The earliest PLCs expressed all decision making logic in simple ladder logic inspired from the electrical connection diagrams. The electricians were quite able to trace out circuit problems with schematic diagrams using ladder logic. This was chosen mainly to reduce the apprehension of the existing technicians. 

The functionality of the PLC has evolved over the years to include typical relay control, sophisticated motion control, process control, distributed control systems and complex networking. Today, the line between a general purpose programmable computer and a PLC is thinning. The data handling, storage, processing power and communication capabilities of some modern PLCs are approximately equivalent to desk-top computers. PLC-like functionality, combined with remote I/O hardware, allow a general-purpose desktop computer to overlap some PLCs in certain applications.  

With the IEC 61131-3 standard, it is now possible to program PLCs using structured programming languages, and logic elementary operations. A graphical programming notation called Sequential Function Charts is available on certain programmable controllers.  

 

 

 

 

 

PLC compared with other control systems :  

 

PLCs are well-adapted to a certain range of automation tasks. These are typically industrial processes in manufacturing where the cost of developing and maintaining the automation system is high relative to the total cost of the automation, and where changes to the system would be expected during its operational life. PLCs contain everything needed to handle high power loads right out of the box; very little electrical design is required and the design problem centers on expressing the desired sequence of operations in ladder logic (or function chart) notation. PLC applications are typically highly customized systems so the cost of a PLC is low compared to the cost of contracting a designer for a specific, one-time only design. On the other hand, in the case of mass-produced goods, customized control systems quickly pay for themselves due to the lower cost of the components, which can be optimally chosen instead of a "generic" solution.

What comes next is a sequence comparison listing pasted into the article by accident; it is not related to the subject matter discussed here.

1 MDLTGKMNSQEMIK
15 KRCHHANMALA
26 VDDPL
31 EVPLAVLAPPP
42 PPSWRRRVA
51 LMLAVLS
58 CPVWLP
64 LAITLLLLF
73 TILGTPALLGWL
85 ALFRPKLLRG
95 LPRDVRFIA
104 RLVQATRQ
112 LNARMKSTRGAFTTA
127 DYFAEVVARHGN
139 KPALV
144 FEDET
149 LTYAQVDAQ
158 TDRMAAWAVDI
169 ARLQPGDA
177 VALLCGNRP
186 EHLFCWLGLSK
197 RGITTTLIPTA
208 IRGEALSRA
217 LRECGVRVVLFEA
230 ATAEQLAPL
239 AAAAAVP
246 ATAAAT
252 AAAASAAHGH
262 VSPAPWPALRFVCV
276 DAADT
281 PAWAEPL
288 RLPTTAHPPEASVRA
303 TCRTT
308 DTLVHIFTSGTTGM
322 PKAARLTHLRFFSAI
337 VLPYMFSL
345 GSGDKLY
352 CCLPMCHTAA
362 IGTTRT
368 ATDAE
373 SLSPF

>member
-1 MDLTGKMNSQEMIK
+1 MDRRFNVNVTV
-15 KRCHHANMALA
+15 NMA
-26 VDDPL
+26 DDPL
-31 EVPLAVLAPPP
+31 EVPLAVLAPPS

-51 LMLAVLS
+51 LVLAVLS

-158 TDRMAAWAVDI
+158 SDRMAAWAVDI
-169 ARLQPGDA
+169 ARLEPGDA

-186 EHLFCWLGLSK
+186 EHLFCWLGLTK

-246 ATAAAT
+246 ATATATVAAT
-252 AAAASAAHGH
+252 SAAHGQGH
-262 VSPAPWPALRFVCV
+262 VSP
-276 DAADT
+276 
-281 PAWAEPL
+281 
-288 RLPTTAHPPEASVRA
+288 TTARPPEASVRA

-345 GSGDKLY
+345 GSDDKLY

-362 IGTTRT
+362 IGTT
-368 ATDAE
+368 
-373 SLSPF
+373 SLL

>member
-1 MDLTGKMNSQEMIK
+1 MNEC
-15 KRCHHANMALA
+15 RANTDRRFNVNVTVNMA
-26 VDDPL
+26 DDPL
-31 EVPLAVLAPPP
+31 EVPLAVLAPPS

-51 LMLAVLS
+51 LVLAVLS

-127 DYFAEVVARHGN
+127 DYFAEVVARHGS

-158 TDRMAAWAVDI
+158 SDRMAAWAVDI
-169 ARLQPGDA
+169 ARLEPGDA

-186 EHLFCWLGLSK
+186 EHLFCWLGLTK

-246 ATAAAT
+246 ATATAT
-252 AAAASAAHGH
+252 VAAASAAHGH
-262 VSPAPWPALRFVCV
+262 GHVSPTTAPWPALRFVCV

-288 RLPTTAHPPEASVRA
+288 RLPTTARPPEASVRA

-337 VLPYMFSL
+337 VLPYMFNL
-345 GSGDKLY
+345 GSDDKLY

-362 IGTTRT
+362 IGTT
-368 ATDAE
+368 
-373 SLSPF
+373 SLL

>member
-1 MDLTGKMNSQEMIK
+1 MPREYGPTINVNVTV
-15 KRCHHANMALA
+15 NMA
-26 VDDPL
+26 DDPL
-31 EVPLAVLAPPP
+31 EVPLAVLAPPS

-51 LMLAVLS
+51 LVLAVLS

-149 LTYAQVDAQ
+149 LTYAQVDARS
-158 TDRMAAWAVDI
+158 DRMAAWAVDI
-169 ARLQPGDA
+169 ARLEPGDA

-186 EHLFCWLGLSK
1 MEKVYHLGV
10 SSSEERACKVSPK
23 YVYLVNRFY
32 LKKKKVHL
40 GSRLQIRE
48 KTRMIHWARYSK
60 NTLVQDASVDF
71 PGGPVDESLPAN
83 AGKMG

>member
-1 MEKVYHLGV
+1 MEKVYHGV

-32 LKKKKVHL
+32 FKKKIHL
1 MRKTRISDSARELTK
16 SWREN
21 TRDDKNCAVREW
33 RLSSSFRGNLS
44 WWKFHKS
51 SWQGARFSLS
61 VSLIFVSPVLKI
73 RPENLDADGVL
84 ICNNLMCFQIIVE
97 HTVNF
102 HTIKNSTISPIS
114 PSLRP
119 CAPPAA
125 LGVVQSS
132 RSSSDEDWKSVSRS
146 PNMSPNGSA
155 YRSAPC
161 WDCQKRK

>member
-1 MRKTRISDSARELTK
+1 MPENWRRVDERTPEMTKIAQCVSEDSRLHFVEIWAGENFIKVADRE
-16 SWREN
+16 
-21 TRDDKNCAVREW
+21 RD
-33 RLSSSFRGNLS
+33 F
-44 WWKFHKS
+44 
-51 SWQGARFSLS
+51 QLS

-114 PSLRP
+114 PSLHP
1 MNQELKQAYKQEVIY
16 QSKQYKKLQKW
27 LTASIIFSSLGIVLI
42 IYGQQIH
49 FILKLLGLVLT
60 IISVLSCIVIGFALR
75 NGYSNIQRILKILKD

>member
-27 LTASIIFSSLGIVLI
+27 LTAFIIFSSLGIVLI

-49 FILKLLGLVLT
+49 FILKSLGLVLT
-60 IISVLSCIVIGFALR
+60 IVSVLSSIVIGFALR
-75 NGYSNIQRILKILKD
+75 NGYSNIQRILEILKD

However, it should be noted that some PLCs no longer have a very high cost. Modern PLCs with full capabilities are available for a few hundred USD 

For high volume or very simple fixed automation tasks, different techniques are used. For example, a consumer dishwasher would be controlled by an electromechanical cam timer costing only a few dollars in production quantities.  

A microcontroller-based design would be appropriate where hundreds or thousands of units will be produced and so the development cost (design of power supplies and input/output hardware) can be spread over many sales, and where the end-user would not need to alter the control. Automotive applications are an example; millions of units are built each year, and very few end-users alter the programming of these controllers. (However, some specialty vehicles such as transit busses economically use PLCS instead of custom-designed controls, because the volumes are low and the development cost would be uneconomic.)  

Very complex process control, such as used in the chemical industry, may require algorithms and performance beyond the capability of even high-performance PLCs. Very high speed controls may also require customized solutions; for example, aircraft flight controls.